Traditional Healing Ceremony Must Work Together with Medicine

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Introduction

“Trauma can be understood as an event that creates difficulty for the individual to cope with whether the event that caused the experience was purposeful or accidental. While people do find amazing ways to cope with circumstances that are overwhelming, neurobiology tells us how trauma is processed and impacts the workings of the brain. Trauma in the nervous system can be understood as the result of a person or group or community’s inability to stay safe or to feel safe during the experiences. Indigenous people live with the ongoing effects of intergenerational trauma caused by colonization including the Indian Residential School experience, as well as ongoing systemic oppression”.

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In the scars of my knees, you can see children torn from their,

Families bludgeoned into government schools

You can see through the pins in my bones that we are prisoners of a long war

My knee is so badly wounded no one will look at it

The pus of the past oozes from every pore

This infection has gone on for at least 300 years

Our sacred beliefs have been made into pencil names of cities gas stations

My knee is wounded so badly that I limp constantly

Anger is my crutch I hold myself upright with it

My knee is wounded to see how

I Am Still Walking

— “Not Vanishing”

Case Scenario

My client’s name is Behitha; the meaning of her name is the beginning of an event and eagle child. She is a mixed Syilx (Okanagan) woman from the Lower Similkameen in the Okanagan Valley of British Columbia. Her father raised her until she was apprehended by the “Sixties Scoop” in Canada. From age seven to fifteen she was moved from one foster home to another. Then she ran away from the foster home to her ancestral territory, the Okanagan. She is suffering from trauma because of the Sixties Scoop.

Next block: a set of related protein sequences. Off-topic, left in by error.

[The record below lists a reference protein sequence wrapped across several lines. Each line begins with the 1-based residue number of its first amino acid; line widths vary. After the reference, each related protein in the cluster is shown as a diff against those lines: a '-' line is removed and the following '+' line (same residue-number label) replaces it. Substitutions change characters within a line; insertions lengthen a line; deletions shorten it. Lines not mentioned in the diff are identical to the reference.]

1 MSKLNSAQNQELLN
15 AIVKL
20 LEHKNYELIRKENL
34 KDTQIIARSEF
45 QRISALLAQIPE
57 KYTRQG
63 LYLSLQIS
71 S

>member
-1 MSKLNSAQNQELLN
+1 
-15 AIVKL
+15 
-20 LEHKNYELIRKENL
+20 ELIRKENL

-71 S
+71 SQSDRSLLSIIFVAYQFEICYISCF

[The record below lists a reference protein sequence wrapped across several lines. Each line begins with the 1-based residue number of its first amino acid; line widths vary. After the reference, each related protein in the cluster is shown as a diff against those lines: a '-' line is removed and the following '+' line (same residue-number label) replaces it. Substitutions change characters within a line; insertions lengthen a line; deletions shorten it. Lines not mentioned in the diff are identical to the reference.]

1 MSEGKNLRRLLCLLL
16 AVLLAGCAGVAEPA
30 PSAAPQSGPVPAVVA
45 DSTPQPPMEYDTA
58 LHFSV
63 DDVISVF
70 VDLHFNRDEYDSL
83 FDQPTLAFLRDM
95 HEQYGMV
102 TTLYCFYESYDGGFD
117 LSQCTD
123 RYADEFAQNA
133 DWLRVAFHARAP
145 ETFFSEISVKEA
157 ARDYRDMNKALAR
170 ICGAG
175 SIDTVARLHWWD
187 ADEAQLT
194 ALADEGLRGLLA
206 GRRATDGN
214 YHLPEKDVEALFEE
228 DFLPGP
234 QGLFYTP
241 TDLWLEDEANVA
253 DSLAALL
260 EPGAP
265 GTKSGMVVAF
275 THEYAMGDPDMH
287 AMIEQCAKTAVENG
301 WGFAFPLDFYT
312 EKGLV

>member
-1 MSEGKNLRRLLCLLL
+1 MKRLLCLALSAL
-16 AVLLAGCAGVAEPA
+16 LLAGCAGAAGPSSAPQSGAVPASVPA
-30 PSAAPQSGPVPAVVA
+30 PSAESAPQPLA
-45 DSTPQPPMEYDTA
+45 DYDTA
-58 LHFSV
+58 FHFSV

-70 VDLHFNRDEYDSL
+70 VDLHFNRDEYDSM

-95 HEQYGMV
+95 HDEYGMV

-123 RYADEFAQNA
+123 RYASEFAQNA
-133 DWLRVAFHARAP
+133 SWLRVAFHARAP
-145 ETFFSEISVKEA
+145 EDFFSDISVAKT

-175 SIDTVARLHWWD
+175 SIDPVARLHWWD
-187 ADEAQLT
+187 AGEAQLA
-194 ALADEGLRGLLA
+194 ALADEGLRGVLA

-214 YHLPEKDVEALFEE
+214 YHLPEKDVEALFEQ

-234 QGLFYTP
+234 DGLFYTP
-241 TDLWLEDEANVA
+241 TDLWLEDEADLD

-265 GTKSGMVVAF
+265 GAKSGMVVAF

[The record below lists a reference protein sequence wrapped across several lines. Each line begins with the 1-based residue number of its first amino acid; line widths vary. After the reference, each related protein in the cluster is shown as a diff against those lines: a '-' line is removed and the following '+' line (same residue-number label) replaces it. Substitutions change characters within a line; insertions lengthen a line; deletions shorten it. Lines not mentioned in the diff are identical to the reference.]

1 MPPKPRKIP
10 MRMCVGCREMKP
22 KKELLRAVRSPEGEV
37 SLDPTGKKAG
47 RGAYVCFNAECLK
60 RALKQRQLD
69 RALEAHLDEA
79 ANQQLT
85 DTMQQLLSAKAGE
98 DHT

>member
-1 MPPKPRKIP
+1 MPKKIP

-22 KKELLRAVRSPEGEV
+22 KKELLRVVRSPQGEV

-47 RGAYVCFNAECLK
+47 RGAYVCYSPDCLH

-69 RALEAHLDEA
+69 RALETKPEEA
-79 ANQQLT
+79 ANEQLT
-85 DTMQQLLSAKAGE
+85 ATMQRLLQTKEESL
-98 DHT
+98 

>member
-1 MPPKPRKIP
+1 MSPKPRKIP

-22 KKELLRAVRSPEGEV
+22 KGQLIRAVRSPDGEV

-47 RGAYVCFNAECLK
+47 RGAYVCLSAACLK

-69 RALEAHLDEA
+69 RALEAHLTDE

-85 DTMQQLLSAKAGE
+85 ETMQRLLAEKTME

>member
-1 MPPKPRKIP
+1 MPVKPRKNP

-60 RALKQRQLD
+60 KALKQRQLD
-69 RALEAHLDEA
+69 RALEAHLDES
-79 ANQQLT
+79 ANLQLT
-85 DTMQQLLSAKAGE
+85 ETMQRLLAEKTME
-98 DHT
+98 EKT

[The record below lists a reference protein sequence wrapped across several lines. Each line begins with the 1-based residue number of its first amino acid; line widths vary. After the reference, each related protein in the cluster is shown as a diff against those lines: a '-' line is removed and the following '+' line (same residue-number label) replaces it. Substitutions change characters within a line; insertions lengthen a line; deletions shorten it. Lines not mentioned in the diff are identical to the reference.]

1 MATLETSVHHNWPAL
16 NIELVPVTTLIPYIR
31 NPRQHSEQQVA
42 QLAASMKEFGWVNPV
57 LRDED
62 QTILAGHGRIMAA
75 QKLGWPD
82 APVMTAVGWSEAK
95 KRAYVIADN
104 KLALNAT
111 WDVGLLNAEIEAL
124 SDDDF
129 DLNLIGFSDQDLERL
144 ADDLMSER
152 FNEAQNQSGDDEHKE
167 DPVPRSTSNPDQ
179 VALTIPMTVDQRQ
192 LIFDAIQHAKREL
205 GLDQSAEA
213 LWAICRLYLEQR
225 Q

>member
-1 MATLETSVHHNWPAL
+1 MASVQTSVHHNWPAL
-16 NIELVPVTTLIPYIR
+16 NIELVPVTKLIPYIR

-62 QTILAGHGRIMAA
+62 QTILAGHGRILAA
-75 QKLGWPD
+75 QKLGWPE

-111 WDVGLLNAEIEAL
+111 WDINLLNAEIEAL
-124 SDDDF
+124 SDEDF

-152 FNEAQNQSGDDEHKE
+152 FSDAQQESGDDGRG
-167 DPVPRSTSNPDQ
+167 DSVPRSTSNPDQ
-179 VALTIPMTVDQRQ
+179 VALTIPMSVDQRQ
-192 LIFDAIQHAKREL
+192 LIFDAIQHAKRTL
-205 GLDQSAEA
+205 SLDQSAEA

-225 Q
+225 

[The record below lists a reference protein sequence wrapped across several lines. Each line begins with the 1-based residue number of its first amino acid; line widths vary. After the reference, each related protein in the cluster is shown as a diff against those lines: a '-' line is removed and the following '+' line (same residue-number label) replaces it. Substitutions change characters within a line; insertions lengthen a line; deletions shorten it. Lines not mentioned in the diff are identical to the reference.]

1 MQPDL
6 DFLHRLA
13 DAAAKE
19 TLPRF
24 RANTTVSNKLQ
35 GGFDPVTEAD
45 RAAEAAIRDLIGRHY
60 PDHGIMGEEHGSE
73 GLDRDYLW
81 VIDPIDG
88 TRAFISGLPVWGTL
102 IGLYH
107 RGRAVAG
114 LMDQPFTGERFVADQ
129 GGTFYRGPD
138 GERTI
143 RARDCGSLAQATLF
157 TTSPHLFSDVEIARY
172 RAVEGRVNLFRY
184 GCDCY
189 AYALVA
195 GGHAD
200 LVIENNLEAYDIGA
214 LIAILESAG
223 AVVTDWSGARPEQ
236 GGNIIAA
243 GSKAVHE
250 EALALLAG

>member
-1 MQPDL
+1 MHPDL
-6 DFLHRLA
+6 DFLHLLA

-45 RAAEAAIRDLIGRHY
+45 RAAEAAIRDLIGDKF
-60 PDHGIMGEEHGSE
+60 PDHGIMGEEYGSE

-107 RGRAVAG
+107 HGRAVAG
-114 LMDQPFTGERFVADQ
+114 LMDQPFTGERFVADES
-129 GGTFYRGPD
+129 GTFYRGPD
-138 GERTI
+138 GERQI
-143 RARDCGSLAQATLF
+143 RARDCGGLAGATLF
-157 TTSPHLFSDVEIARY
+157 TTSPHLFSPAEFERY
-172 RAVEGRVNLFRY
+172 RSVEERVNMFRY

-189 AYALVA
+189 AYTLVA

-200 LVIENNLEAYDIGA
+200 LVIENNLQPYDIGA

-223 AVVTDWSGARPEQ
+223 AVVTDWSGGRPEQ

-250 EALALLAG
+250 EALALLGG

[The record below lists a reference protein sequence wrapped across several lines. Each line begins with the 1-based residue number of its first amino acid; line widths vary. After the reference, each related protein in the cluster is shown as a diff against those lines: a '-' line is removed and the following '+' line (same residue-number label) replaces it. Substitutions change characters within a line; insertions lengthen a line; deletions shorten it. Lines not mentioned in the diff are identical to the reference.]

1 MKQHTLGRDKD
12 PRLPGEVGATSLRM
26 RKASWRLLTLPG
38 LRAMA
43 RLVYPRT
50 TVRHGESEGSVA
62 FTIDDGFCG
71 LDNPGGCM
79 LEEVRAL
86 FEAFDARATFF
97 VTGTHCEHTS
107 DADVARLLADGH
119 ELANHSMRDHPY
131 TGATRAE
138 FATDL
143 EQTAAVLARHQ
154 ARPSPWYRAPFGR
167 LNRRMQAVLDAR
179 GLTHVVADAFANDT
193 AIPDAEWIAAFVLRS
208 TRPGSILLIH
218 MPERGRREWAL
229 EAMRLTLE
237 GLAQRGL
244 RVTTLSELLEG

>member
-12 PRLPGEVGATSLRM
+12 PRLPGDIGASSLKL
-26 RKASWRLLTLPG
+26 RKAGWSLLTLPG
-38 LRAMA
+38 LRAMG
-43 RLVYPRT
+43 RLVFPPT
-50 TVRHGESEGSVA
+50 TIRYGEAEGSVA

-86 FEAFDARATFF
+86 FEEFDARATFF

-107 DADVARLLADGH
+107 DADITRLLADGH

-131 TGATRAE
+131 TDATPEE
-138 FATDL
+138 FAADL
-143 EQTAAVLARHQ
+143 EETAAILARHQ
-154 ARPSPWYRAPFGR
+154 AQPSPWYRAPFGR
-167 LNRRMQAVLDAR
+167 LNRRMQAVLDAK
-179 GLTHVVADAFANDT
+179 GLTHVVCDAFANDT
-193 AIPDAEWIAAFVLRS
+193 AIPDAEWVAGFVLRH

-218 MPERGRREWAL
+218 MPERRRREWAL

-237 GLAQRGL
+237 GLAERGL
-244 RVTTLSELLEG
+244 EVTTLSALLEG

Healing Ceremony

The method which I will be using is storytelling. According to Hogan, “storytelling can illuminate the connections between bodily and ecological trauma and create the possibility for healing both. is designed to reincorporate the traumatized into a larger community and create a chain of witnesses who distribute responsibility for trauma among the wider public.” 

“The rationale for this method is that by listening to the ‘stories’ of how the participants experience ceremony to deal with the trauma I believe an understanding of the potential for a model of healing is revealed. This method fits the population because Indigenous people by nature are ‘oral’ people. For thousands and thousands of years, we have passed knowledge from generation to generation through storytelling.” 

I chose this method of healing because I think that by sharing your experiences people can make others aware and it also brings respect and honor for that person. Sometimes in counseling, people face problems in discussing their problems but through storytelling, they can explain all the situation and when others tell their stories they feel a sort of connection with others as well. My client can have easy access to the ceremony as well because it will be conducted in the community center and she has a vehicle, so it is easy for her to get there.